Or how online arts reviews have the potential to become the hot new place for musical lonely hearts.

For Guardian theatre critic Michael Billington it was just another review going up online. The veteran reviewer had just seen a new staging of Stephen Sondheim and Richard Rodgers’ 1964 flop Do I Hear A Waltz at an off-West End London venue (a luke-warm 3-star affair for those interested). But for some in the audience the night was yet young…

Spotting Billington’s review on the Guardian online website, the cryptically named 100Objects decided to get the following off his chest: “Mmmm left at half time. Underpowered show. Tunes no good and not enough light and shade for me. Shame.”

Seeing that, and feeling the need to leave a comment of his own, the more candidly identifiable Oliver Beatson wrote, “It’s a shame you didn't see the end. I think the performance of the actor playing Leona was worth sticking around for alone (not that it was the show’s only merit at all), although I feel the story indeed declined in Act II.”

Pretty straightforward you might think, but that innocuous comment turned out to be a shy pretext for Beatson’s real reason for posting: “On a less relevant note, but to be honest, the motive for my reply to you, was that you and I attended the same performance and so, I wonder if you were accompanied to this show by one other person, a young man?”

After this to-the-point sally, Beatson poured his heart out in admittedly rather tortuous prose: “I’ve been plagued by thoughts onset by the exchanged glances of fellow audience member, who left in the interval, with whom I shared a few brief looks, and regrettably no words. It is with fate-level serendipity that I saw this comment and so I request that if you know of whom I speak, that you might be able to direct him to my communication.”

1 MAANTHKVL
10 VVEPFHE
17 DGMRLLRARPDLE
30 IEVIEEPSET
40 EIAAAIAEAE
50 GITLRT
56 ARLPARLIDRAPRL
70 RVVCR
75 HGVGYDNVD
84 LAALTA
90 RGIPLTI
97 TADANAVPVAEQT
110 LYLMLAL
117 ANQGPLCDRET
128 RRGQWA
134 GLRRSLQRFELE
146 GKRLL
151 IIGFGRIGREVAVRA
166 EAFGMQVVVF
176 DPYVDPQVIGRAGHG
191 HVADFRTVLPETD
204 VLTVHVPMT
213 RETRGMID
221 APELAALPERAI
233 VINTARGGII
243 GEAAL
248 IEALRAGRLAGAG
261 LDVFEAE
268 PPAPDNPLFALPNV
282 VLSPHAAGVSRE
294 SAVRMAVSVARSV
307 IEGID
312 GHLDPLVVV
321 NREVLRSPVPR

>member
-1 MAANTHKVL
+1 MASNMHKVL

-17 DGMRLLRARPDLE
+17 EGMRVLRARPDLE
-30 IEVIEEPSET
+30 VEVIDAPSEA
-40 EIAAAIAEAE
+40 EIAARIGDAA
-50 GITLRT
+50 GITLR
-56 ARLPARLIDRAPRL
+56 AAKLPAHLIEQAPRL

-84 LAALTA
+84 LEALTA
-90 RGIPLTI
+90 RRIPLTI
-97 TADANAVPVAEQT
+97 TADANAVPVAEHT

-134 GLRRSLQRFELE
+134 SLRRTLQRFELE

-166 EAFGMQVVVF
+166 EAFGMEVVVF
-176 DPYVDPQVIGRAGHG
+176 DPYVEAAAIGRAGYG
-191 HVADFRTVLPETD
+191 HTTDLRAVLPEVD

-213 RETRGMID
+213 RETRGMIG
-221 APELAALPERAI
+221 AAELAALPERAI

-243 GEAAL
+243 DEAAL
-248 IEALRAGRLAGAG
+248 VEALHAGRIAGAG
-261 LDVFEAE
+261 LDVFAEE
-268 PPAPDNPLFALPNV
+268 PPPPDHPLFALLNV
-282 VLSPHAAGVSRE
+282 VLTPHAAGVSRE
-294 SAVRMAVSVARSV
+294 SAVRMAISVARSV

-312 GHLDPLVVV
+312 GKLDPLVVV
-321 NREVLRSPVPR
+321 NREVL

He then proceeded to nail his ‘Sondheimite’ musical theatre credentials firmly to the mast: “I have only the most tender intentions and yet, like Benjamin Stone of “Follies” – or perhaps Cindarella’s prince in Into the Woods (“What’s as intriguing – or half so intriguing, as what’s out of reach?”) – seem especially unable to let go of “the road you didn’t take”, hence the borderline obsessive nature of this (I am aware ­– public) request.”

He then signed off hopefully: “Thanking you in advance, and apologizing both to my future self for how embarassing this all is and to you, if you were not even the person I am thinking of!”

Poor Oliver then waited an agonising 10 days before 100Objects spotted his post. “I’m glad you enjoyed the show, and agree there were some fine performances,” 100Objects wrote. “I was indeed accompanied by a young man. I’m not offended at all by your query but you should know he is my 16 year old son.”

What happened next for Oliver and 100Objects junior we will probably never know but since then, the thread has really taken off and the Guardian have had to remove several off-theme, off-colour posts. “Is your son taken?” writes Jay Freeman. “This is everything UKIP tried to warn us about =( ”, writes getoutofmydreams, alluding to the right wing UK Independence Party.

So, perhaps not the happy ending that Oliver Beatson hoped for, but maybe the good-natured frankness of the exchange may encourage others who generally confine their amorous attentions to the popular Guardian ‘Soulmates’ section to cut to the chase and see the Arts pages as a viable alternative. Any comments?